Where do we start with Jabo Ibehre? Signed in 2017 after two years at Carlisle where he earned cult status, Jabo had also enjoyed the adulation of fans at his first club Leyton Orient. Initially joining on a one-year deal, this was quickly extended to a following year.
It’s hard to judge any striker without taking into account their goalscoring, and Jabo’s record wasn’t great for the U’s, scoring just eleven league goals in almost seventy appearances. They don’t always tell the full story though, and it was with his ability to hold the ball up and bring in other players where Jabo shone. Sadly, when a player arrives with a reputation for goals (although his career stats will peg him as a 1-in-5 striker, despite a decent enough record at Carlisle) but doesn’t score consistently then fans will begin to question his quality, even if his job for the team goes unrecognised.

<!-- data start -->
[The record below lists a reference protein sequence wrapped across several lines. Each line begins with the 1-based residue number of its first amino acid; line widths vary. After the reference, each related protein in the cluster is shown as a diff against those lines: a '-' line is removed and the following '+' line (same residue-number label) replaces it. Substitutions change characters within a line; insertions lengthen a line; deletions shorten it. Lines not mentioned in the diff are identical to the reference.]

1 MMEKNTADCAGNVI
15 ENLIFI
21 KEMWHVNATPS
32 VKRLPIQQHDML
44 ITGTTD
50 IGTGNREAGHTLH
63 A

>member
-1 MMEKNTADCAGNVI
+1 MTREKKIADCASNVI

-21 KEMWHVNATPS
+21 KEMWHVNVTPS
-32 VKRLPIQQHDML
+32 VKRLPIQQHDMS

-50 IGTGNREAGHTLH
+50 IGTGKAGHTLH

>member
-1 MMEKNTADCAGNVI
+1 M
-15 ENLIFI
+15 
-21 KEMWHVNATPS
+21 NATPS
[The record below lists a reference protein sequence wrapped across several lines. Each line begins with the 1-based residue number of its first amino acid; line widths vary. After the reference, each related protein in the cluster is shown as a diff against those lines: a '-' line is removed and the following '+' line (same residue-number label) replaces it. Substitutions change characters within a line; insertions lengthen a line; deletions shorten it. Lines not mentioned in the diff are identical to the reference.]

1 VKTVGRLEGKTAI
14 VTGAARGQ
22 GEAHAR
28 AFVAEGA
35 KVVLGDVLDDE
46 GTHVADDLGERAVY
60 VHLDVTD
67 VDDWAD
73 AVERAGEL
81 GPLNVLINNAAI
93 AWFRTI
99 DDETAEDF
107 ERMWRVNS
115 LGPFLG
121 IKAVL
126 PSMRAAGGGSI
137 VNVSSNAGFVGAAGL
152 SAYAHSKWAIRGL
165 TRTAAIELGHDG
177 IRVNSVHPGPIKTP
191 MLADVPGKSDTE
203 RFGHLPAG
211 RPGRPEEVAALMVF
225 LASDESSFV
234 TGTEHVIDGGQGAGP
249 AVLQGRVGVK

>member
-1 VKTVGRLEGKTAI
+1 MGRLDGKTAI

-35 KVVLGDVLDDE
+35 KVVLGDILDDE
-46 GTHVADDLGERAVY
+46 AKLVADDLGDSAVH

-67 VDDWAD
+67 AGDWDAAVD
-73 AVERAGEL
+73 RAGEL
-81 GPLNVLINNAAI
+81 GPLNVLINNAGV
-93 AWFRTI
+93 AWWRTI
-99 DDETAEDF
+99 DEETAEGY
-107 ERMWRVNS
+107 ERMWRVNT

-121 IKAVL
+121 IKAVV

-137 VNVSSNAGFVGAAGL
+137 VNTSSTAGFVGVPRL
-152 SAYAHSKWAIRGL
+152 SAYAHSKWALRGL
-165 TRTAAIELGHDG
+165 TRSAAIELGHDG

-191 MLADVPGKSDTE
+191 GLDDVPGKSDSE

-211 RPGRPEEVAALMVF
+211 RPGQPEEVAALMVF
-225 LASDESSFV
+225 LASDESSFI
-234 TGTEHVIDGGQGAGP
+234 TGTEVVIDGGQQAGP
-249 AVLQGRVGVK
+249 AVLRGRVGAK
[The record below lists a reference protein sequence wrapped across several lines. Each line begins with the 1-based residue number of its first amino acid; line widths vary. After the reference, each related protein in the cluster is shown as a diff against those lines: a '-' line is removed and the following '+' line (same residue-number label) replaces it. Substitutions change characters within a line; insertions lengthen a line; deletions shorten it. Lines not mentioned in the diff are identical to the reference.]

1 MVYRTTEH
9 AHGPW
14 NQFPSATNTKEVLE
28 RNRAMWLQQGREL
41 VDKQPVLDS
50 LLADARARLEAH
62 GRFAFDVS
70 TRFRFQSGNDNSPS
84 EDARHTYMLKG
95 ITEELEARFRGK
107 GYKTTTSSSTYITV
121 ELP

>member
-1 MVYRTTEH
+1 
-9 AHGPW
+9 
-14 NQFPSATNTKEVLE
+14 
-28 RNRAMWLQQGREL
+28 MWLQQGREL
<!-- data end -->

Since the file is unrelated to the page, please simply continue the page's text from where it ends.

One area you can’t fault Jabo is his commitment – despite his advanced years he worked hard for the team, and wanted us to do well. Some of his best football for United was alongside Uche Ikpeazu, who paid tribute to him on Twitter today, saying he had “learned a lot” from Ibehre. Further tributes come from U’s players past and present, showing that he was a popular character in the dressing room.
It’s worth noting that the injury that eventually ended his career was sustained challenging the goalkeeper in a reserve game against P*sh. Jabo committed to the cause even in when playing for the reserves, at a time when many U’s fans were questioning his dedication to the team.
That remains the Ibehre conundrum, a hard-working player, popular with his peers, who never quite got the adulation from fans he earned elsewhere. Yes, he was past his prime when he joined us, and maybe it would have been better if he’d have only spent a season or two here instead of three, but he was always judged on a metric that was never really part of his game.
Good luck in your retirement, Jabo.